CASRIP Newsletter - Fall/Winter 2009, Volume 16, Issue 1
Patent Exhaustion is a Defense, not a Cause of Action: ExcelStor Technology, Inc. v. Papst Licensing GMBH & Co. KG
By Carmen G. Wong1
In ExcelStor Technology, Inc. v. Papst Licensing GMBH & Co KG., the Federal Circuit confirmed that patent exhaustion can be used only as a defense to patent infringement and is itself not a valid cause of action. The Federal Circuit thus affirmed the District Court’s decision that ExcelStor Technology, Inc. lacked standing to sue in federal court since its complaint did not contain a patent law cause of action and did not require resolution of a substantial question of federal patent law.
A. Factual Background
In 2004 ExcelStor Technology, Inc. (“ExcelStor”) had a licensing agreement with Papst Licensing GMBH & Co. KG (“Papst”) that allowed ExcelStor to manufacture patented hard disk drives in exchange for a royalty payment.2 Under the same license, Papst was required to notify ExcelStor if it collected royalty payment from others for the same patented hard drives.3 For three years, Papst sent letters to ExcelStor telling the company that no other royalties were being paid.4
In 2006-2007, ExcelStor discovered that Papst also had a licensing agreement with Hitachi Corporation, but Papst allegedly continued to assure ExcelStor that no other royalty payments were being collected and that Papst had entered into a licensing agreement with Hitachi after the agreement with ExcelStor.5
ExcelStor alleged that the letters sent by Papst were fraudulent, that Papst had entered into the agreement with Hitachi before the agreement with ExcelStor, and that Papst was collecting royalty payments from Hitachi as well as ExcelStor.6
B. Procedural History
ExcelStor filed a complaint in the U.S. District Court for the Northern District of Illinois against Papst for fraud and breach of contract, and Papst filed a motion to dismiss for lack of subject-matter jurisdiction.7 ExcelStor filed an amended complaint that included issues regarding federal patent law including the following three claims: a request for declaratory judgment that Papst violated the patent exhaustion doctrine by collecting multiple royalties for the same patent, a fraud claim due to Papst’s failure to disclose its violation of the patent exhaustion doctrine, and a breach of contract claim due to Papst’s failure to disclose its violation of the patent exhaustion doctrine.8
The District Court dismissed ExcelStor’s complaint for lack of subject matter jurisdiction.9 The court held that patent exhaustion was only a defense to patent infringement and was not a valid separate cause of action, and since patent exhaustion was not a cause of action, the fraud and breach of contract claims did not involve a federal question. ExcelStor appealed to the Federal Circuit.10
In determining whether federal courts have subject-matter jurisdiction, there must exist either a diversity of citizenship or a federal question. Since no diversity of citizenship exists here, there must be a federal question.11 28 U.S.C. § 1338(a) states that “district courts shall have original jurisdiction of any civil action arising under any Act of Congress relating to patents, plant variety protection, copyrights and trademarks.”12 In determining whether 28 U.S.C. § 1338(a) applies to a specific case, the court relied on the two-prong test set forth in Christianson v. Colt Industries Operating Corp.: whether federal patent law is a cause of action in the case, and whether claim requires resolution of a substantial question of federal patent law.13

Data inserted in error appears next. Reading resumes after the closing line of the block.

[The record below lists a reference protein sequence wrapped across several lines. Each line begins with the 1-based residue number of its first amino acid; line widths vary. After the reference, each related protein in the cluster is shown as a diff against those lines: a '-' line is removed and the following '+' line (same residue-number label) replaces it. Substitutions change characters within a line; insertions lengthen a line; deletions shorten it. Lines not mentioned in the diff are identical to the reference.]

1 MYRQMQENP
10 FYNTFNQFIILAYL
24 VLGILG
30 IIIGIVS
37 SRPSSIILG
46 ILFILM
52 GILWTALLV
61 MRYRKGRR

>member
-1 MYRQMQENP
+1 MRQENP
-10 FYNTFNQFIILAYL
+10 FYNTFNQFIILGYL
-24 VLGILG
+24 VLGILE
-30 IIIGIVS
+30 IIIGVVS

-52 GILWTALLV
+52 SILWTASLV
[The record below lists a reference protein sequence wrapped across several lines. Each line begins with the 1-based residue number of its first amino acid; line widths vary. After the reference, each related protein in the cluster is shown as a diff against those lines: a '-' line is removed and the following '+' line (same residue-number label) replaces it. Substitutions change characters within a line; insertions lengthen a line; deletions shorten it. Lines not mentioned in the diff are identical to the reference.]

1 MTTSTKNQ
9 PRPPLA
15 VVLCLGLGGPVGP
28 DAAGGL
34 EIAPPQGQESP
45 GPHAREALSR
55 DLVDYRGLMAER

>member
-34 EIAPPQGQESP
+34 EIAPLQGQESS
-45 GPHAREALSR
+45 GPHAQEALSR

Patent exhaustion is a doctrine that prohibits the licensor from controlling post-sale use of an article after it sold the patented article, but it does not prohibit licensors from collecting royalties twice on the same patented good.14 The Federal Circuit held that patent law did not create a cause of action in this case because the patent exhaustion doctrine is a defense to patent infringement and is not a cause of action by itself.15 Furthermore, the court held that the claims do not require resolution of a substantial question of federal patent law.16 Since ExcelStor’s claims fail to meet either prong of the set forth in Christianson, the court concluded that no federal question of patent law exists in this case.
The Federal Circuit acknowledged that Papst may have violated the terms of the license agreement by collecting two royalties on the same patent article and that the collection scheme may be fraudulent, but concluded that these allegations of breach of contract and fraud should be resolved in state courts.17 The Federal Circuit thus affirmed the district court’s decision by dismissing ExcelStor’s claims for lack of subject-matter jurisdiction.
This is the first time the Federal Circuit addressed the scope of the patent exhaustion doctrine since the United States Supreme Court’s decision in Quanta Computers v. LG Electronics.18 This case demonstrates the court’s opinion that patent exhaustion is only a defense not a cause of action, and that it alone does not itself constitute a federal question of patent law.
- Carmen G. Wong is a J.D. candidate at the University of Washington School of Law
- ExcelStor Technology, Inc. v. Papst Licensing GMBH & Co., 541 F.3d 1373 (Fed. Cir. 2008)
- Id. at 1374
- Id. at 1375
- 28 U.S.C. § 1338(a) (2007)
- Id. at 1375 (citing Christianson v. Colt Industries Operating Corp., 486 U.S. 800, 108 S.Ct. 2166, 100 L.Ed.2d 811 (1988))
- Id. at 1376 (citing Quanta Computer, Inc. v. LG Elecs., Inc., 553 U.S. ––––, 128 S.Ct. 2109, 2122, 170 L.Ed.2d 996 (2008))
- Id. at 1376 (citing Monsanto Co. v. Scruggs, 459 F.3d 1328, 1332–36 (Fed.Cir.2006))
- Id. at 1376
- Id. at 1377
- Michael G. Sullivan, Patent Exhaustion/First Sale Doctrine: The Federal Circuit rules on the doctrine for the first time since Quanta v. LG (S.C.) http://www.iplawoutline.com/index.php?flag=true&month=Sep&year=2008, (last visited Feb 7, 2009)